Friday, August 30, 2013

Reynolds’ Law

I haven't been blogging much lately, because I haven't had many thoughts that haven't been better expressed elsewhere. But I have to draw attention to a remark of Glenn Reynolds, which seems to me to express an important and little-noticed point:
The government decides to try to increase the middle class by subsidizing things that middle class people have: If middle-class people go to college and own homes, then surely if more people go to college and own homes, we'll have more middle-class people. But homeownership and college aren't causes of middle-class status, they're markers for possessing the kinds of traits — self-discipline, the ability to defer gratification, etc. — that let you enter, and stay, in the middle class. Subsidizing the markers doesn't produce the traits; if anything, it undermines them.
I dub this Reynolds' Law: "Subsidizing the markers of status doesn't produce the character traits that result in that status; it undermines them." It's easy to see why. If people don't need to defer gratification, work hard, etc., in order to achieve the status they desire, they'll be less inclined to do those things. The greater the government subsidy, the greater the effect, and the more net harm produced.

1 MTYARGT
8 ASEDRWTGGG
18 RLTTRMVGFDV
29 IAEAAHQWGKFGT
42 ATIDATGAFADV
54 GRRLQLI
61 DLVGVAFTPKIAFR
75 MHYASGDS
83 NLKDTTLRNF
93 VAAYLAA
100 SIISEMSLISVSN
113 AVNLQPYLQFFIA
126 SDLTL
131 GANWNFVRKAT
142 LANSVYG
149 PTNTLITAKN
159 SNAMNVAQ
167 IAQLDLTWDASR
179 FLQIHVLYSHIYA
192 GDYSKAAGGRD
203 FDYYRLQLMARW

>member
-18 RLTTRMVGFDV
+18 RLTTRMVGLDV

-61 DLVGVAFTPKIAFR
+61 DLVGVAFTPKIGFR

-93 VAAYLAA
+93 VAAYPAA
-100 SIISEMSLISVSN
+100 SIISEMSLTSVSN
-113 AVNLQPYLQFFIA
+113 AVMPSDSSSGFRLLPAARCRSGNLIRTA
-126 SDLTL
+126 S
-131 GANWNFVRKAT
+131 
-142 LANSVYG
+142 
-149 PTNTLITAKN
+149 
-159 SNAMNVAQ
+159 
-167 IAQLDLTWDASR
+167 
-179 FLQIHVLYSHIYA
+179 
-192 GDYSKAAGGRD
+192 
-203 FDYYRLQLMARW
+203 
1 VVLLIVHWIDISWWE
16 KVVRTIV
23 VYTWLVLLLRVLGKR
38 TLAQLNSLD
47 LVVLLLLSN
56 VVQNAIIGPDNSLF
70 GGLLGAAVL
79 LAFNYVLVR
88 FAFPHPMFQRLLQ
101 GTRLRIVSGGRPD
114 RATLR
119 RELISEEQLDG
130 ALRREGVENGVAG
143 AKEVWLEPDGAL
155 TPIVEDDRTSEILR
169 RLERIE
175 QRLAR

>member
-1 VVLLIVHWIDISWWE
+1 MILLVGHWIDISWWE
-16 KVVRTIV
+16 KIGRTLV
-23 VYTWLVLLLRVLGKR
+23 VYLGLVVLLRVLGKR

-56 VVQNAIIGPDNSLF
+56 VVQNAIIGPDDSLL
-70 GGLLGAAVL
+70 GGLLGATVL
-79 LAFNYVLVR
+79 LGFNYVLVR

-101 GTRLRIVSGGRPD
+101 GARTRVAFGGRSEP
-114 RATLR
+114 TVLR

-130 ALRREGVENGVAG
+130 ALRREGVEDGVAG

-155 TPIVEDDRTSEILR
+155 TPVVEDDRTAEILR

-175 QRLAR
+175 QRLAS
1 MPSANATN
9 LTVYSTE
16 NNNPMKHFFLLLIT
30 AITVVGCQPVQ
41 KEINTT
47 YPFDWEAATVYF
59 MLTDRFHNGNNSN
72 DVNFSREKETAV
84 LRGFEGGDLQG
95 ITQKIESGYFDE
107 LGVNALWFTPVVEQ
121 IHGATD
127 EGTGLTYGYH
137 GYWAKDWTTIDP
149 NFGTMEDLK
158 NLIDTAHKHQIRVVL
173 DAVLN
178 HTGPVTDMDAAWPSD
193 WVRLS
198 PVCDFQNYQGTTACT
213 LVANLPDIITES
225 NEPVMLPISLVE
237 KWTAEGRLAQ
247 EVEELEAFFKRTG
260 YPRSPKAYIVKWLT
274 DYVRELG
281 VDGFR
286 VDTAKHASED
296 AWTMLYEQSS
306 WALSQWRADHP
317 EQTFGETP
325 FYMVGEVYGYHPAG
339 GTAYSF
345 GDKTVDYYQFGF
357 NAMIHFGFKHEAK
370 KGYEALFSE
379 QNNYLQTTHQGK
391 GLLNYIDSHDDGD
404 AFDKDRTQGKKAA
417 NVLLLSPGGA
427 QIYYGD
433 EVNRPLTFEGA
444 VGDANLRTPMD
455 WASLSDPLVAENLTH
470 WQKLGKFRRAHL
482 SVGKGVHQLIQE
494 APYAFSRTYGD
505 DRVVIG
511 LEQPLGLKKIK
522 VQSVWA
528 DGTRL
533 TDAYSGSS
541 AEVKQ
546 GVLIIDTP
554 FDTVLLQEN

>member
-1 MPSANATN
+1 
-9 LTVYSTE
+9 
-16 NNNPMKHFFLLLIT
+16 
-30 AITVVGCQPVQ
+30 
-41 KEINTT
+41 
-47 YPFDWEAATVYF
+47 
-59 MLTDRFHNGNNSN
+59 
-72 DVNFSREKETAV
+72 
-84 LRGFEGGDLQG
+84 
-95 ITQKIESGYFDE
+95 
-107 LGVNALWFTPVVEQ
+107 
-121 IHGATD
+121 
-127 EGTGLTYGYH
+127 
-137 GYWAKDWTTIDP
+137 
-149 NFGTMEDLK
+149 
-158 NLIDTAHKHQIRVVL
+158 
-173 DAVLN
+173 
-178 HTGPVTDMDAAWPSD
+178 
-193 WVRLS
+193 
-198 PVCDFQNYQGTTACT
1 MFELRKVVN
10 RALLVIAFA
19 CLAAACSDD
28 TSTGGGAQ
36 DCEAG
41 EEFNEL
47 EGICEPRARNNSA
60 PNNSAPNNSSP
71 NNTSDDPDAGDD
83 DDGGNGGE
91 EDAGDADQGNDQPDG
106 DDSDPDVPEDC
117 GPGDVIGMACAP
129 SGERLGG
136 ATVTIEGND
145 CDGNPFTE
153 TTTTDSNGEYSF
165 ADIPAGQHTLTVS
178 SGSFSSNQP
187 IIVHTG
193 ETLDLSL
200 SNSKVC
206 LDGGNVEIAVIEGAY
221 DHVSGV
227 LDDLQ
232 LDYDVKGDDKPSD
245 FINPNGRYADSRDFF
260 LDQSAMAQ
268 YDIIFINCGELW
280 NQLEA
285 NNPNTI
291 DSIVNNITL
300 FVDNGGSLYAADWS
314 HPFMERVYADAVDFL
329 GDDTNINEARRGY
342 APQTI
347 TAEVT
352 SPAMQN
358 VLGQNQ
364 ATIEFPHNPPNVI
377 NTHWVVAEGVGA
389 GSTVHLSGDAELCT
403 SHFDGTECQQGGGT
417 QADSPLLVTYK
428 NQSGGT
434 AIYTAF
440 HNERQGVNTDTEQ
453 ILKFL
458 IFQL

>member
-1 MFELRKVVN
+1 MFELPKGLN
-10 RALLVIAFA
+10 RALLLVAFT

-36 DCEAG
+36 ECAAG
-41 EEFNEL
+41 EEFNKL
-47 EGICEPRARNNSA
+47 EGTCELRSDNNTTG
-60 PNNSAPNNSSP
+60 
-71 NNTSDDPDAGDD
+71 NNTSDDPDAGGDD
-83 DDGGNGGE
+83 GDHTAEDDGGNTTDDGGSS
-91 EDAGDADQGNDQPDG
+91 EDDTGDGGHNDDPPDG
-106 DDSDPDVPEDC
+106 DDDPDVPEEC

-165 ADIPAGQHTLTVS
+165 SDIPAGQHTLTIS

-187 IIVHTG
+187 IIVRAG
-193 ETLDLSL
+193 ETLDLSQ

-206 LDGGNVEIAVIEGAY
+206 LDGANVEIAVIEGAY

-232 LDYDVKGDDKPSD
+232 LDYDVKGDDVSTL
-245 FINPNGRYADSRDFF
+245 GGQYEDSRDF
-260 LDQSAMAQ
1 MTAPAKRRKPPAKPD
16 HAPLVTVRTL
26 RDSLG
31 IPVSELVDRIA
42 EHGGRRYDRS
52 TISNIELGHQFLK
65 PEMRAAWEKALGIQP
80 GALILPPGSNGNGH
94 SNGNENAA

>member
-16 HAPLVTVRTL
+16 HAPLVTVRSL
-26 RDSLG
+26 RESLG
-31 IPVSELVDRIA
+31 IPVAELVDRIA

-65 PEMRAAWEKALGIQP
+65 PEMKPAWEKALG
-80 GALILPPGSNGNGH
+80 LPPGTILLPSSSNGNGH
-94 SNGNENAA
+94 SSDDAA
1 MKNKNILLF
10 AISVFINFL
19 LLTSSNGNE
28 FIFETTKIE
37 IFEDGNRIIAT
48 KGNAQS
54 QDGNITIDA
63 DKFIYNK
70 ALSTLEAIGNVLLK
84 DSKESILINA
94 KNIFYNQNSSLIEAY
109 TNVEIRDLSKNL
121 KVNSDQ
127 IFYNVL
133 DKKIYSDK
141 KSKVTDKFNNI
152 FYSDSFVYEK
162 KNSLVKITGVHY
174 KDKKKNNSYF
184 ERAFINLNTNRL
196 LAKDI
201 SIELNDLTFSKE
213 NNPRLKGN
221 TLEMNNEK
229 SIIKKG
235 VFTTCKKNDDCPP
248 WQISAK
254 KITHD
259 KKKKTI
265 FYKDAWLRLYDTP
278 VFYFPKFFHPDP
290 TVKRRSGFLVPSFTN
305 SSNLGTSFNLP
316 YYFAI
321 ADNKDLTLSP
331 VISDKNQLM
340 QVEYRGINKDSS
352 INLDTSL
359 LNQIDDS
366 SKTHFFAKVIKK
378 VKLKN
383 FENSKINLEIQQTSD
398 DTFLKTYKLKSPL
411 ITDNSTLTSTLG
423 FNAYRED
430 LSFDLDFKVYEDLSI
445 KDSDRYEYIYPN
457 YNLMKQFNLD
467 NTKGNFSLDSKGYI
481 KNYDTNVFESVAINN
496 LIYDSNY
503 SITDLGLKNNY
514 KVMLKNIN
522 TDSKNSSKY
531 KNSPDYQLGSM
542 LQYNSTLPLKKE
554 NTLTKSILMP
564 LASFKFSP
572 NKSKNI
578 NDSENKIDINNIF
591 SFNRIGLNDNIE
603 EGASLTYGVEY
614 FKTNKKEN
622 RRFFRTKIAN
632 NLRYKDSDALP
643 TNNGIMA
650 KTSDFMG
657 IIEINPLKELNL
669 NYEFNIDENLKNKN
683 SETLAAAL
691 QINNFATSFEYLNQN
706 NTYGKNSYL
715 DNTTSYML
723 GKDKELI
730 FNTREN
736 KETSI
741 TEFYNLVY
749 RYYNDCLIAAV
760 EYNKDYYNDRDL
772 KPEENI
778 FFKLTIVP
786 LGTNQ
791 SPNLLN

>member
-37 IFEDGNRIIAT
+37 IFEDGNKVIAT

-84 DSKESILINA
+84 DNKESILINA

Link: (via

This applies to housing, college, and other material things.
It also applies to social institutions. 
I have to wonder what will happen to marriage when the law effectively subsidizes the status of married couple for people who previously couldn't qualify for it.

Sunday, August 18, 2013

Massad Ayoob � Blog Archive � THE ZIMMERMAN VERDICT

Massad Ayoob (Boo-ya spelled backards.  Coincidence?) has written extensively on the Zimmerman verdict.  Here is a 14-part series on the trial and verdict.  (At least 14 parts so far.  The latest one was today.)

Several blog followers have asked me why I haven't written here (or spoken anywhere) on this, the most important armed citizen case of our time. The answer is this: